Pittsburgh is Considering a Tax Increase?

Pittsburgh is Considering a Tax Increase?


Say it isn’t so.  The City says it will be $7 million short of the revenue needed for next year’s budget and is being advised by the Act 47 team to look at a tax hike, specifically a property tax boost.  This is the same Act 47 team that last year told the City and the Governor it was time to end their oversight. Too bad the same players are back after blowing that call and recommending more foolishness.

The City will be the beneficiary of a $7.5 million windfall as the result of the end of the Commonwealth Treasury’s interception of RAD dollars (part of the City’s share under Act 77) that were used to pay off the infamous Pittsburgh Development Fund’s bond debt.  Infamous in terms of the projects it was used to fund. Lazarus comes to mind among several failures funded by the bond proceeds. This interception scheme was the brainchild of the then mayor as a way to get the bonds financed at the lowest possible rate. It put the state Treasury in the position of collector of the revenue and payer of the bond service.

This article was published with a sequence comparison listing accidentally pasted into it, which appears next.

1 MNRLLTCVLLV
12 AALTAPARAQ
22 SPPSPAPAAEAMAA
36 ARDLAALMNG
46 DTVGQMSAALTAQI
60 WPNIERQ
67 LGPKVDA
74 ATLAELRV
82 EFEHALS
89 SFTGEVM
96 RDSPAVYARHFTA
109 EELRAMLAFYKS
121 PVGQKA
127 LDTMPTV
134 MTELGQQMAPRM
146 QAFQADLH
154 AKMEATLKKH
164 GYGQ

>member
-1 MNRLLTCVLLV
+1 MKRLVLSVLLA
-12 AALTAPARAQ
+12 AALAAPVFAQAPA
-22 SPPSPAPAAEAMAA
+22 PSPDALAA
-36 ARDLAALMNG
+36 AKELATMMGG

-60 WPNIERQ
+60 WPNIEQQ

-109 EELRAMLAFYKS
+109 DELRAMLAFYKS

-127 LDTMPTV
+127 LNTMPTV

Moreover, the City will not be diverting $7 million to cover the cost of retirement enhancement offers that were used to get reduce employment as it was this year. If the City has been wise enough not to replace those employees who took advantage of the enhancement package there should be at least $3 million or so in reduced compensation costs next year compared to 2013.  It would be a shame to learn that all these people have been replaced.  After all, cutting the size of the employment roll is single best way to lower the trajectory of future outlays.

And, in that regard, the City should be looking aggressively at outsourcing more of its work and downsizing its costs.  The Mayor should adopt the advice we gave last December. Institute an absolute hiring freeze in which no one gets hired without the express written consent of the Mayor.

Tax hike? Nonsense.  In a nearly $500 million budget, there have to be plenty of places to cut spending by $7 million without doing harm to service delivery.